Eleven years later at FMI, Symbol introduced a new concept of self-scanning at a seminar. The presentation noted that the first year's experience with public use of small, portable barcode readers proved highly innovative. Some cart makers predicted the technology would have a significant impact on future cart designs and the superstore environment.

In-Store Products, a Canadian company, also announced at the FMI show that year it had developed an environmentally conceptualized product called the Green BoxTM that would replace bags.

In January 1994, the British Technology Group (BTG) generated worldwide press interest with the news it had secured the licensing rights for the South African SuperTag. Many felt the ground-breaking invention could be used as a type of super-price barcode, allowing goods to be scanned by passing a shopping cart through a radio frequency (RF) field.

About this same time, a Dow representative visited the Buko company in Scotland to explore extending the use of polymers in shopping carts. The launch of Symbol self-scanning at FMI and the continuing publicity of SuperTag encouraged Buko and Dow to seriously consider their nontraditional cart system design. Carts with plastic baskets that worked with the SuperTag had already been developed, but it was concluded that a box and cart system offered more benefits to the shopper and the retailer., and the Smart Box system was born.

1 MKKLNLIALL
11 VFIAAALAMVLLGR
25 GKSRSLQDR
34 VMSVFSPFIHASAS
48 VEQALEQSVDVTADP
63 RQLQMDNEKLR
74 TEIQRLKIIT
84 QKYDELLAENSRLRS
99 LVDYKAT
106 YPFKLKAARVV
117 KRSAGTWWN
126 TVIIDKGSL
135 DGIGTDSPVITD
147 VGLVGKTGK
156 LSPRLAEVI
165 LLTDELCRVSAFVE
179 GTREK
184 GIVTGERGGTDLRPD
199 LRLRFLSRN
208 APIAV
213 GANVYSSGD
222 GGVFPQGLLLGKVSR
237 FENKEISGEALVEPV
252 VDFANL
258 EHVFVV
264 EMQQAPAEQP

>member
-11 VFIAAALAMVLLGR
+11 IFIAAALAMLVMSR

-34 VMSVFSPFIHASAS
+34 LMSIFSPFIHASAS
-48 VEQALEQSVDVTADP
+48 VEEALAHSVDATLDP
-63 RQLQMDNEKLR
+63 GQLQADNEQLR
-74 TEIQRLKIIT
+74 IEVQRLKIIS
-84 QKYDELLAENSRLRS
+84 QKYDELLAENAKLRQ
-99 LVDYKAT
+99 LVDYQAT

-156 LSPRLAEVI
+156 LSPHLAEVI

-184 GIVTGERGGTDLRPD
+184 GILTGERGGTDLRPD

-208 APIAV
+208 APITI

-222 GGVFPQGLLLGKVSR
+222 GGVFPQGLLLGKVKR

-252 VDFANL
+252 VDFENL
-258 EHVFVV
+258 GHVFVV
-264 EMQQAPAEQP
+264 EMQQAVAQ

The Smart Boxes come with handles as well as hand-grips. Their absence of holes prevents inevitable spills that may stain clothes or car upholstery. Boxes are tailored to a UK average cart size that measures less than 650 mm wide.

Three cart sizes offer a two-, five-, or six-box capacity. The larger carts feature nestable newborn and twin-child versions that save space within stores.

The system debuted in October 1995 at a J. Sainsbury supermarket in Camberly, UK. It continues to win converts with as many as three new store rollouts a week throughout Europe.

Hot Spots in Cyberspace

Hot Spots in Cyberspace

Getting product information online

Call them "reader service cards," "bingo cards," or "those cards stuck in the middle of the magazine with all the numbers." Just how do they work on